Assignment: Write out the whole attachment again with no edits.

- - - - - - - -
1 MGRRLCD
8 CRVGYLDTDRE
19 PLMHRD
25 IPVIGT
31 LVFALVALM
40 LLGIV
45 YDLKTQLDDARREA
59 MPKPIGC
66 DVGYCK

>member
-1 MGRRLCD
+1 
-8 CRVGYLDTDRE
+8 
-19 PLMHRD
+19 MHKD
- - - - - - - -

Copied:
1 MGRRLCD
8 CRVGYLDTDRE
19 PLMHRD
25 IPVIGT
31 LVFALVALM
40 LLGIV
45 YDLKTQLDDARREA
59 MPKPIGC
66 DVGYCK

>member
-1 MGRRLCD
+1 
-8 CRVGYLDTDRE
+8 
-19 PLMHRD
+19 MHKD